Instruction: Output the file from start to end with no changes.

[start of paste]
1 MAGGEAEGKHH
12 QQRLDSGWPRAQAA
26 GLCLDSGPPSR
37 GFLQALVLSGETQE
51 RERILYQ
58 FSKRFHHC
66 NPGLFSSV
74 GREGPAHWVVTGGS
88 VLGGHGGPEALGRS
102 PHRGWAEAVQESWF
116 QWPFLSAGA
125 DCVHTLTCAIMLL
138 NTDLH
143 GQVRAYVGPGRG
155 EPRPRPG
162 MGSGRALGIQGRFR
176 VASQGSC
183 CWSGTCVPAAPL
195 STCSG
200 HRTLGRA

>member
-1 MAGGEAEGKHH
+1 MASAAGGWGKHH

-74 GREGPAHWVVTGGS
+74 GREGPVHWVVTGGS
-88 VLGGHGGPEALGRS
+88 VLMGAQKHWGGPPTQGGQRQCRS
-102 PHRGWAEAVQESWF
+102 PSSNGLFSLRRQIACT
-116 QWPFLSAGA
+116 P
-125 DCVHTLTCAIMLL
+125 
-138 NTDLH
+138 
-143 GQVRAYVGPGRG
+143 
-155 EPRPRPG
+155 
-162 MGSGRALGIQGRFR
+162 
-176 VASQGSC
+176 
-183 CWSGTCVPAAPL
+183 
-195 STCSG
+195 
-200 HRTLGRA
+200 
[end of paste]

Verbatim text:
1 MAGGEAEGKHH
12 QQRLDSGWPRAQAA
26 GLCLDSGPPSR
37 GFLQALVLSGETQE
51 RERILYQ
58 FSKRFHHC
66 NPGLFSSV
74 GREGPAHWVVTGGS
88 VLGGHGGPEALGRS
102 PHRGWAEAVQESWF
116 QWPFLSAGA
125 DCVHTLTCAIMLL
138 NTDLH
143 GQVRAYVGPGRG
155 EPRPRPG
162 MGSGRALGIQGRFR
176 VASQGSC
183 CWSGTCVPAAPL
195 STCSG
200 HRTLGRA

>member
-1 MAGGEAEGKHH
+1 MASAAGGWGKHH

-74 GREGPAHWVVTGGS
+74 GREGPVHWVVTGGS
-88 VLGGHGGPEALGRS
+88 VLMGAQKHWGGPPTQGGQRQCRS
-102 PHRGWAEAVQESWF
+102 PSSNGLFSLRRQIACT
-116 QWPFLSAGA
+116 P
-125 DCVHTLTCAIMLL
+125 
-138 NTDLH
+138 
-143 GQVRAYVGPGRG
+143 
-155 EPRPRPG
+155 
-162 MGSGRALGIQGRFR
+162 
-176 VASQGSC
+176 
-183 CWSGTCVPAAPL
+183 
-195 STCSG
+195 
-200 HRTLGRA
+200 